Politicisation of Ethnicity and Religion

Context and rationale

Ethnicity and religion are two important identity markers in Malaysia. This is one of the outcomes of the colonial divide-and-rule legacy, as well as the policies of the post-independent Malaysian state.

Today, various political parties and social organisations continue to use ethnicity and religion to champion their individual agendas. The emergence of a state-supported discourse and framing of issues in binary terms (e.g. Muslim versus non-Muslim, Malay versus non-Malay) is especially worrying given that this has exacerbated further divisions and tensions in society. While there is some awareness of the need to move beyond ethnic and religious lines, Malaysia remains, at various levels, segregated along such lines. This raises questions about our future as a nation.

What is the nation we see for ourselves and for generations to come? Is it one that is fractured by communities pitted against each other by, among others, differences based on ethnicity and religion? Or one where we are united in our aspirations for a better Malaysia – one that is free from violence, discrimination, hatred and intolerance of difference?

Women, who often are portrayed as the boundary markers of their communities, are affected differently by politicised ethnicity and religion. In Malaysia, for example, the existence of a dual legal system – where one set of family laws apply to Muslim women and another to non-Muslims – means that women are granted (or denied) different rights, purely on the basis of their religion.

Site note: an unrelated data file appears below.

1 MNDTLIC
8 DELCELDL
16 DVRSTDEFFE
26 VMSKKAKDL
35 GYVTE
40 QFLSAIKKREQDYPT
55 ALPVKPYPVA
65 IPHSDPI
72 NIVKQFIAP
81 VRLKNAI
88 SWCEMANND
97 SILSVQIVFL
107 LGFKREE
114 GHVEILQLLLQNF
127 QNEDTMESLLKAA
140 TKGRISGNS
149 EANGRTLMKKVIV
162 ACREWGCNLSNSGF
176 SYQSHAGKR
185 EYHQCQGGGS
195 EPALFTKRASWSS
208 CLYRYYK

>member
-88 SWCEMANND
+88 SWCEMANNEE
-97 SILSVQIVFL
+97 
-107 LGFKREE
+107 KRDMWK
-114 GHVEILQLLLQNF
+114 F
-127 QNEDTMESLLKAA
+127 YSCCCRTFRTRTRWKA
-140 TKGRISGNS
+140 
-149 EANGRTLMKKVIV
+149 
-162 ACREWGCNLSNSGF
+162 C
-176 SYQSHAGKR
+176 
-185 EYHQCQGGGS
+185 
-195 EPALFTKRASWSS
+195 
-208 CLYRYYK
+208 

AWAM comprises women from all walks of life, and of different ethnicities and religions. We believe that all women, regardless of their ethnicity or religion, have equal rights. We therefore work to reach out and address the needs of all women regardless of their backgrounds. AWAM’s vision is to create a just, democratic and equal society, one where women are treated with respect and are free from all forms of violence and discrimination.


The objective of the PER programme is to promote a better understanding of how the politicisation of ethnicity and religion impacts on society, particularly women, and how AWAM can address concerns around this. AWAM hopes to create safe spaces where we can dialogue with each other in a constructive manner. Through PER’s work, we hope to create alternative understandings and narratives on ethnicity and religion in Malaysia, one that embraces and celebrates diversity and adheres to human rights principles, rather than seeking to punish or persecute difference.

Phase 1: 2009 – 2011

The first phase of our Ethnicity and Religion work from 2009 – 2011, focused on building solidarity and developing space for dialogue, as the topic of race and religion has been made such a ‘sensitive’ issue that the space for rational and meaningful discussion is extremely limited.

Phase 2: 2012 – 2014

In the second phase of our work (2012 – 2014), we are focussing our work on how the politicisation of ethnicity and religion impacts society, and women in particular. We want to create an alternative discourse on the issue, with AWAM’s ‘feminist’ lens.

In May 2014, AWAM in collaboration with interpr8 Art Space held a week-long art exhibition entitled, The Good Malaysian Woman, exploring ethnicity, religion, politics under the lens of feminism. Click here to learn more

A list of AWAM’s activities under PER can be found on the Events Calendar.